There is often a good reason why a play has gone unrevived for a century, but if it has been unfairly overlooked, you can bet it will be the postage-stamp sized Finborough which will notice and make amends. Written at the end of WW1, Georg Kaiser’s expressionistic parable tells of a man who grew up in poverty but becomes immensely rich by exploitation. But when his children challenge him, he takes drastic action involving a doppelganger. Emily Louizou of Collide Theatre—a company dedicated to reinventing classic texts in innovative ways—directs a tale of about how the endless quest for wealth destroys lives. Sounds horribly apt.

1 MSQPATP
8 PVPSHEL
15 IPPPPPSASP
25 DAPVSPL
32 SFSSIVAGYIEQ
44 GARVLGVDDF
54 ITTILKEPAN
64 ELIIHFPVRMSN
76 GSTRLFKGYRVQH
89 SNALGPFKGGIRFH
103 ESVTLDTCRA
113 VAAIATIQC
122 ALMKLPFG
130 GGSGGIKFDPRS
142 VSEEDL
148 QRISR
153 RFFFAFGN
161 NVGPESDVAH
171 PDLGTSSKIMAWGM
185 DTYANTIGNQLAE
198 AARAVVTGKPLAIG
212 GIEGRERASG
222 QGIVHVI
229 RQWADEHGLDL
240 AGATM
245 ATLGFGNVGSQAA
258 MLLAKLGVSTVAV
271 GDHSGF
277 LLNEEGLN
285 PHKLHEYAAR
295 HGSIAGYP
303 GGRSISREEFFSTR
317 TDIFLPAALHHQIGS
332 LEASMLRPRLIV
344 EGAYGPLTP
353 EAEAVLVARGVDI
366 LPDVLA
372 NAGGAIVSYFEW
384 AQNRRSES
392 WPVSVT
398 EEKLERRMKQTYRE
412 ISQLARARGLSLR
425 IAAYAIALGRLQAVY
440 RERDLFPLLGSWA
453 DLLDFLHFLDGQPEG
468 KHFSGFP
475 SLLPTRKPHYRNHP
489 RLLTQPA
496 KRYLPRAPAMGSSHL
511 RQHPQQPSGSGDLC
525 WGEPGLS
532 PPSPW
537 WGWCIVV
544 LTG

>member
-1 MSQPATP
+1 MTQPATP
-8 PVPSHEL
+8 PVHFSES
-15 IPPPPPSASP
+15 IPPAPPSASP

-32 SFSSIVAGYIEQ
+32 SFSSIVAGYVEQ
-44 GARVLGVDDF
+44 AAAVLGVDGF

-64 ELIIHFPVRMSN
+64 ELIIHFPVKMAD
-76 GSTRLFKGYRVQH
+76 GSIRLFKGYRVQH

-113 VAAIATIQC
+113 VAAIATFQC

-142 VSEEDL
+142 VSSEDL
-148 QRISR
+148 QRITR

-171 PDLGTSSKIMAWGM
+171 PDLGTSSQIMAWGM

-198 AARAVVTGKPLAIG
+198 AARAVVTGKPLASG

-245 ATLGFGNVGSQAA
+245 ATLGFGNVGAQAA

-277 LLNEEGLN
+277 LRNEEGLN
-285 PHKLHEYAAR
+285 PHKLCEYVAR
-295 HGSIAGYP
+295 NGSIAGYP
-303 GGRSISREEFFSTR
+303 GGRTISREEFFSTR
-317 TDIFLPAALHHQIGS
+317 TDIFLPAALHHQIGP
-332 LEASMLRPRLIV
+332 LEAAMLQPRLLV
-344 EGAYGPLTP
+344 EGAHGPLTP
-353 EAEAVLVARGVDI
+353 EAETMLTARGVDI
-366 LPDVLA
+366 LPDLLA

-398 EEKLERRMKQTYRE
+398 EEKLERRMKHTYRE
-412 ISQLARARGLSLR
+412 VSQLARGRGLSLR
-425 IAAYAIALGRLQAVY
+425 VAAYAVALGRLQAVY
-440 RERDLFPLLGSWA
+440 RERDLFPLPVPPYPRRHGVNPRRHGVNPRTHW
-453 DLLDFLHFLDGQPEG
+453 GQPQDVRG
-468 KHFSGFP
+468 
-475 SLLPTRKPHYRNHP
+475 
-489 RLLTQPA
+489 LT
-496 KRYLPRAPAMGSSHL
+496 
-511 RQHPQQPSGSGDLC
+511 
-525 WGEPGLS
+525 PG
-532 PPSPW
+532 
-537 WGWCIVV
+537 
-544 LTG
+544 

The first UK production in 100 years Join a father’s quest to escape the horror of his past. Join his children’s quest to change the status quo. The Millionaire is the autocratic boss of a factory, intent on acquiring as much wealth as possible in order to distance himself from his unhappy poverty-stricken childhood. He has hired his exact physical double, the Secretary, who impersonates him at public functions. The only physical difference between them is a piece of coral on the Secretary’s watchchain… The Millionaire’s son and daughter feel utter disgust for their father’s money and his ruthless exploitation of the poor. The last thing they want is to inherit the money and become like their father. Part parable, part family drama, and part thriller, tragic yet deeply cynical, Georg Kaiser’s symbolic and epic play is a radical exploration of humans’ absurd and eternal entanglement with money, a world where the few have accumulated so much wealth and so much power to be able to destroy the many. Playwright Georg Kaiser is one of Germany’s greatest dramatists, best known to UK audiences for his Expressionist classic, From Morning to Midnight. His plays, written just before and during a world war, ask vital questions about how we choose to lead our lives. First produced in 1918, and unseen in the UK since 1923, The Coral stands alone in its own right, but later became the first part of Georg Kaiser’s classic Gas trilogy. Collide Theatre’s passion for an expressionist aesthetic and a dream-like visual theatrical language provides the perfect frame for this unique rediscovery of Georg Kaiser’s unfairly neglected modern classic. Age Recommendation: 13+